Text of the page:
5. Skip the stress: Feline stress is a reality. Cats get upset emotionally with sudden changes in the living environment as they tend to be territorial. Psychological stress can also lead to the persistent dandruff. Try and calm your pet in distress!
  6. Rule out allergies: The very fish that the cats love may also cause skin allergies. Besides, seafood of all kinds is high on mercury, a heavy metal that can be toxic. If your cat eats nothing but fish, it’s time to give its meal a makeover.

January 30, 2017
by Lynn Merton
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The Lowdown on Pet Anesthetics

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The ultimate goal of a veterinarian while administering inhaled and injected anesthetic agents is common: reducing the awareness of pain and discomfort for the dog so that the necessary procedure could be accomplished without too much stress to the animal. It is obvious that the doctor would need the patient to be immobile during surgery.

Further, certain diagnostic procedures like CT scans and radiography are also dependent on anesthesia for accuracy and data collection. If the dog is not absolutely relaxed, comfortable and immobile, it would be difficult to carry out important surgical and diagnostic procedures.

Before Anesthesia

Prior to administering anesthesia to your pet, the veterinarian will go through the complete medical history of the animal including any current ailments. This serves as valuable information in analyzing the physical condition of the pet. For instance, an inability to undertake physical exercise might be indicative of abnormal lung or heart function and this is a critical consideration in the planning of any anesthetic procedure. If abnormalities of the lungs or heart are revealed in a physical examination, then the vet may have to perform additional tests like a chest x-ray, ECG (electrocardiogram) or a heart ultrasound before administering general anesthesia.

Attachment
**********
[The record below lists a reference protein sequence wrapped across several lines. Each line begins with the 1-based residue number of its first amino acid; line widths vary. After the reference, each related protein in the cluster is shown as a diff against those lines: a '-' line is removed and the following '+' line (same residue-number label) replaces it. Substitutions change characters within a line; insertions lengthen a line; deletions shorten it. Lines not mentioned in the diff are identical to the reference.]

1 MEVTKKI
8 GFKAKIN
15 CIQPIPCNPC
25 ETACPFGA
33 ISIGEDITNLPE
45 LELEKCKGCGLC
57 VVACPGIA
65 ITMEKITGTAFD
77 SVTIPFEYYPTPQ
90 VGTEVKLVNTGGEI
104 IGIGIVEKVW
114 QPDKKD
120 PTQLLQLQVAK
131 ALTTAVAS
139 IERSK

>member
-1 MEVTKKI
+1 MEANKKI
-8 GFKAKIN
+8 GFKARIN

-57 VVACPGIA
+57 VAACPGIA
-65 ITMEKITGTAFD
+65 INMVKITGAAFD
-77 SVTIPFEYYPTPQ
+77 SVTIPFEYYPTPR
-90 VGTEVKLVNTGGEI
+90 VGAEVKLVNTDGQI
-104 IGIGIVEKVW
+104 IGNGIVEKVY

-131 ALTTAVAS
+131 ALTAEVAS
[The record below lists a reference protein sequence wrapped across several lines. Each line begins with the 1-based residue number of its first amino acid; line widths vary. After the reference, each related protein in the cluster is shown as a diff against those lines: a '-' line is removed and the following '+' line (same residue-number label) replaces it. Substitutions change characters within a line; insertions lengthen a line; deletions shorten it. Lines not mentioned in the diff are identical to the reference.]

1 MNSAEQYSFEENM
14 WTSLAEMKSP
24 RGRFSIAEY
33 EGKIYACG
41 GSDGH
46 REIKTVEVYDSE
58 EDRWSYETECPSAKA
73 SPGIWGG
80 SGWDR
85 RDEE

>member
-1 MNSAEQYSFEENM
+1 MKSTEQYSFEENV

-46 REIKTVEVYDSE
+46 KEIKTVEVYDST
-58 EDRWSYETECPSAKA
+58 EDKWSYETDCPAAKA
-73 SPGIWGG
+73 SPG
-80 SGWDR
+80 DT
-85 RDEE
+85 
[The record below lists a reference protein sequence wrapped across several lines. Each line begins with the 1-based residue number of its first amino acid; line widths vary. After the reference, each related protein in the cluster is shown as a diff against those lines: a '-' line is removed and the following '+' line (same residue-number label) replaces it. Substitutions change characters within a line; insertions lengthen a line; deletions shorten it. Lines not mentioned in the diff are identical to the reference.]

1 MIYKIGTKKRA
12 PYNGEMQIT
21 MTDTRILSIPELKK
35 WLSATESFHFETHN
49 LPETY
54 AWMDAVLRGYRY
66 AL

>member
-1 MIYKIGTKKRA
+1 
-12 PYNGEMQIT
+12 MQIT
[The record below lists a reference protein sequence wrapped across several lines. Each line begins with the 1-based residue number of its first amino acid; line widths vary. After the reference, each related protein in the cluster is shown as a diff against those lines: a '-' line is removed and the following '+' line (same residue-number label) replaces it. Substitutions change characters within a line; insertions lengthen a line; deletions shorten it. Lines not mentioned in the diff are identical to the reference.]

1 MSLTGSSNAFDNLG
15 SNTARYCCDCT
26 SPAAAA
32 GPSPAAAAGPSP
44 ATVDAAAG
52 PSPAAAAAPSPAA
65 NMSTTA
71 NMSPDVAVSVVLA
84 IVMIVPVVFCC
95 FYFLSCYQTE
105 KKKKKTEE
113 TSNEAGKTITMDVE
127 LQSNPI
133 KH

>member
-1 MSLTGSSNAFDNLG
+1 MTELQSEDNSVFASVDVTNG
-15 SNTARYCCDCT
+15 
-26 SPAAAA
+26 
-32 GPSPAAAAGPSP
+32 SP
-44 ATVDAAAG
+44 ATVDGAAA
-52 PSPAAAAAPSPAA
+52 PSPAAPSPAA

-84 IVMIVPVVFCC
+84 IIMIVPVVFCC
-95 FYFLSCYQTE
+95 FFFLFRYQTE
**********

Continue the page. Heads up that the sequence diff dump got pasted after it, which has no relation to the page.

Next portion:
Your vet may also recommend pre-anesthetic blood tests for your pet. These tests help reveal any problems that might require prior attention (tired kidneys, mild dehydration etc.) Such problems could lead to anesthetic problems and need to be addressed first.

Pre-Med Injection

Before administering anesthesia, certain blood tests are done for the animal. These act as a guide for the vet who then decides on the pre-med injection’s drugs and dosage. This injection is part pain-relief and part sedative and helps in reducing the quantity of anesthetic required. It also lends greater stability to the procedure. When the pet surgery is highly painful, additional pain relief is provided at this point for preventing the onset of pain.

Advancements in Pet Anesthesia

According to modern day veterinarians, the first big revolution in pet anesthesia came when certain blood tests began to be performed before the procedure to ensure the safety of the animal. The second major revolution was patient monitoring with instruments like a pulse oximeter. This device is used for checking the blood oxygen levels and the heart rate of the patient. Sometimes ECGs are also used for checking heart parameters as another level of security monitoring.

Pet owners need to give up on the false idea that it is age alone which decides whether an anesthetic-required surgical procedure should be considered or not. It is actually the overall health status of the animal, evaluated on the basis of various pre-anesthetic tests that helps decide the suitability of the procedure.